If there is a moral to this, at least for myself, it is that I often benefit from pausing. The place where I may retain agency, i.e. where I can decide non-reactively, where I can decide whether or not something is helping or hindering, is in those moments where I am not simply typing away or examining the next thing. It is where I have given myself permission to let go of the work, the tools, the play, or whatever it is in which I am involved.

 


  1. Also defined by my handy dictionary application easily accessed by a three-finger tap of the trackpad. ↩

Reflections on OmniFocus 2, The Setup, and The Future

Presenting at The Setup

Attending the Set Up was a blast. Everyone was such a pleasure to meet. I continually wonder at the fact that there is this group of people who are all so excited about task management of all things, and I get to be one of them.

Ken Case, Omni’s CEO, and the entire staff of the Omni Group were very nice. They made an excellent experience for both audience and participants alike. In addition, it is always enjoyable to speak with people who create. I am grateful for having had the opportunity to attend, and I thank the Omni Group for inviting me to take part in their event.

Merlin Mann really is just as much himself as he is on the microphone. The skill with which he can both fiercely and delightfully deviate from a conversation, yet remember exactly where he left the trail so he may return, is strong. Conversationalists, be warned.

David Sparks made neat use of example in his presentations. During the Q & A, I was particularly entertained by his description of how shocking it can be to others when you’re really on top of your game.

Mike Schechter and Mike Vardy approach the workflow from such different but equally engaging mindsets. They both enjoy thinking about how we bring our minds to focus upon the work we desire to do, which is really the fundamental question to all of this.

In fact, I think I waxed on philosophically about workflow in general with everyone there. Tim Stringer even eloquently described productivity as evolving into a term more “holistic” in nature.

Sven Fechner has really honed his thoughts on A Fresh Take on Contexts. Even behind the content of the work, he displayed how developing one’s contexts in a way that works for one’s self takes active thought and reflection but pays off very well in the end. Each of the contexts he used clearly had a use for himself honed in habit.

Dinah Sanders presented her thoughts on the importance of regularly reflecting on and discarding projects that lose relevance. Making the act of deleting old projects into a habitual process leaves more room for the present.

In the morning session, Thanh Pham presented alongside Mike Schechter. Watching their animated arguments about how each were “right and wrong” about the same topics both entertained and highlighted the very individual nature of our workflows.

OmniFocus & OmniFocus Pro 2

Looking quite dashing in its new threads, of course, OmniFocus 2 itself was revealed. It’s still in its early stages, but it is obvious how strongly the iPad version’s interface is influencing the new direction.

OF2-2

Having said that, my own selfish fear that the strength inherent to the OSX version might be lost in that translation does not appear to be the case at all. If anything, some very neat enhancements relating to the Forecast view have been newly added such as an ability to see the scheduling of tasks across the entire month and even see where tasks rest during the day amongst one’s present calendar schedule items.

OF2-1

As the program is still in its early stages, it remains to be seen how its individual components will contribute to supporting one’s singular workflow. Among the functionality I am eager to see is that of perspectives. Perspectives create a part of OmniFocus that I rely upon heavily. One of my responses during the Q & A session, in fact, involved describing the regular part of my weekly review in which I examine my perspectives to see which may be deleted. The regular growth and pruning of perspectives has been a significant aspect in the evolutions adapting OmniFocus to my own workflow.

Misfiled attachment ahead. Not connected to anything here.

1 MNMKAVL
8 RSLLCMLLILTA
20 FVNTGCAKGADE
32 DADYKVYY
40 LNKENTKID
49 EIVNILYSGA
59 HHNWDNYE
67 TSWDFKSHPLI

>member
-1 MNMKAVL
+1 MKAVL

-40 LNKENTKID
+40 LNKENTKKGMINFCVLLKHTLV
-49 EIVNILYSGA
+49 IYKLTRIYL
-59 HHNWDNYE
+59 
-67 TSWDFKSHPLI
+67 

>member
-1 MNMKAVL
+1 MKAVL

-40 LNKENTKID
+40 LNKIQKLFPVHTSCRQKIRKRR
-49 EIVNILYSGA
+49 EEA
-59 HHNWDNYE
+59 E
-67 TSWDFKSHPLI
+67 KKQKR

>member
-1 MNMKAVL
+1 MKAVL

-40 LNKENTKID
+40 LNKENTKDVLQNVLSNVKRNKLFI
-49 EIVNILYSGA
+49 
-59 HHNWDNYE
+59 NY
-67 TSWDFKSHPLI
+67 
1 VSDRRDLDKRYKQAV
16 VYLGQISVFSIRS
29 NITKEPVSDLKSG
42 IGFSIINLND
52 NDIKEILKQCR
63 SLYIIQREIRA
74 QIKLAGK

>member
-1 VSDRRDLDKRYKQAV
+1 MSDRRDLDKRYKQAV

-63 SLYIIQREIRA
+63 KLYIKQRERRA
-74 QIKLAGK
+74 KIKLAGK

Perspectives, along with the use of Applescripts, will be a part of the “Pro” version of OmniFocus.

Several other posts have already described, in good detail, the information released about OmniFocus 2 including:

In the meantime, also check out Ken’s Interview about OmniFocus 2 and OmniOutliner 4 over at MacStories.

The Future of Creating Flow

While I wait for the beta of OmniFocus 2 to become available, I hope to wrap up my present book of focus, Workflow. Having discussed some of its content with my productivity colleagues, I feel increasingly confident that readers will find it to be a useful companion piece to Creating Flow 1 and 2. Once Workflow is done, I plan to bring Creating Flow 2 to a major spot in my Running Projects[1] perspective.

As Creating Flow with OmniFocus 2 is still in the vague and nebulous stages of thought, I can only say that I have no idea as to when it will be ready, what it will look like, or anything along those lines. The original Creating Flow had the benefit of being written in near secrecy. While I had discussed it in the forums[2], I only first otherwise publicly announced it about a week before launch. As such, it had time to develop.

I firmly believe that time is invaluable to the development of any creative endeavor. In the course of creativity, one needs to be able to play, and play needs to be able to head off in odd or unknown directions, explore, discover, question, and gleefully make many mistakes. All of this needs time to be guided and developed to become anything resembling meaningful work.

All of this is to say, I will try to get the work done in a timely manner but will also allow the work the time it needs to develop well.

Disclaimer: Please note, as a participant of the OmniFocus Setup event, I was indeed compensated. But, also know, I’ve been an OmniFocus enthusiast long before such an arrangement.


  1. Nowadays, titled “Land & Sea” because I’m romantic that way. ↩

  2. The OmniFocus forum is an excellent resource with some very helpful regulars. ↩